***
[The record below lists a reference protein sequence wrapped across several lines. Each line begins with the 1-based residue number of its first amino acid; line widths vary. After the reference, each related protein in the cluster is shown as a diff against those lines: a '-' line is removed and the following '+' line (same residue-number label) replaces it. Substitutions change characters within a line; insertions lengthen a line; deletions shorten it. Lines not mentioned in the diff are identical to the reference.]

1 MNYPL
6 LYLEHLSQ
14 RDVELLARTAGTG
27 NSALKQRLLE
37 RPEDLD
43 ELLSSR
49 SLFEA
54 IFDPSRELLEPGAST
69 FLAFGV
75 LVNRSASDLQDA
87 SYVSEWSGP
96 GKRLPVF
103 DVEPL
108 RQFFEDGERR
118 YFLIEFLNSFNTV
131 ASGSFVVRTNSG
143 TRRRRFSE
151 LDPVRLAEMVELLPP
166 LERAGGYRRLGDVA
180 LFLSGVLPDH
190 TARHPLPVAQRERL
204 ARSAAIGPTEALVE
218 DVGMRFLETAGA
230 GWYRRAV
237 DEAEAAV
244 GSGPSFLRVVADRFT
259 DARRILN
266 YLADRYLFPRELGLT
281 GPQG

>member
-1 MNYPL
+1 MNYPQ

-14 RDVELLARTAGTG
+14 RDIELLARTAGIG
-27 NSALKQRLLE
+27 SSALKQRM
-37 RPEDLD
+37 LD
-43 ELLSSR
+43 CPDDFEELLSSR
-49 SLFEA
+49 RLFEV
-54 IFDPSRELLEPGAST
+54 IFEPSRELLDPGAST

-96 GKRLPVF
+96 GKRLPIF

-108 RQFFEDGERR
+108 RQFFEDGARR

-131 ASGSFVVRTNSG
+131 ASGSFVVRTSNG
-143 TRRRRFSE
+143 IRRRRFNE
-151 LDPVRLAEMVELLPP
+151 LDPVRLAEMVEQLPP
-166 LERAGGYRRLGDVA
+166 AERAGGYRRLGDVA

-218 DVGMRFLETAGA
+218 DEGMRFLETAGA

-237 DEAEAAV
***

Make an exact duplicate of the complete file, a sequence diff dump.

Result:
[The record below lists a reference protein sequence wrapped across several lines. Each line begins with the 1-based residue number of its first amino acid; line widths vary. After the reference, each related protein in the cluster is shown as a diff against those lines: a '-' line is removed and the following '+' line (same residue-number label) replaces it. Substitutions change characters within a line; insertions lengthen a line; deletions shorten it. Lines not mentioned in the diff are identical to the reference.]

1 MNYPL
6 LYLEHLSQ
14 RDVELLARTAGTG
27 NSALKQRLLE
37 RPEDLD
43 ELLSSR
49 SLFEA
54 IFDPSRELLEPGAST
69 FLAFGV
75 LVNRSASDLQDA
87 SYVSEWSGP
96 GKRLPVF
103 DVEPL
108 RQFFEDGERR
118 YFLIEFLNSFNTV
131 ASGSFVVRTNSG
143 TRRRRFSE
151 LDPVRLAEMVELLPP
166 LERAGGYRRLGDVA
180 LFLSGVLPDH
190 TARHPLPVAQRERL
204 ARSAAIGPTEALVE
218 DVGMRFLETAGA
230 GWYRRAV
237 DEAEAAV
244 GSGPSFLRVVADRFT
259 DARRILN
266 YLADRYLFPRELGLT
281 GPQG

>member
-1 MNYPL
+1 MNYPQ

-14 RDVELLARTAGTG
+14 RDIELLARTAGIG
-27 NSALKQRLLE
+27 SSALKQRM
-37 RPEDLD
+37 LD
-43 ELLSSR
+43 CPDDFEELLSSR
-49 SLFEA
+49 RLFEV
-54 IFDPSRELLEPGAST
+54 IFEPSRELLDPGAST

-96 GKRLPVF
+96 GKRLPIF

-108 RQFFEDGERR
+108 RQFFEDGARR

-131 ASGSFVVRTNSG
+131 ASGSFVVRTSNG
-143 TRRRRFSE
+143 IRRRRFNE
-151 LDPVRLAEMVELLPP
+151 LDPVRLAEMVEQLPP
-166 LERAGGYRRLGDVA
+166 AERAGGYRRLGDVA

-218 DVGMRFLETAGA
+218 DEGMRFLETAGA

-237 DEAEAAV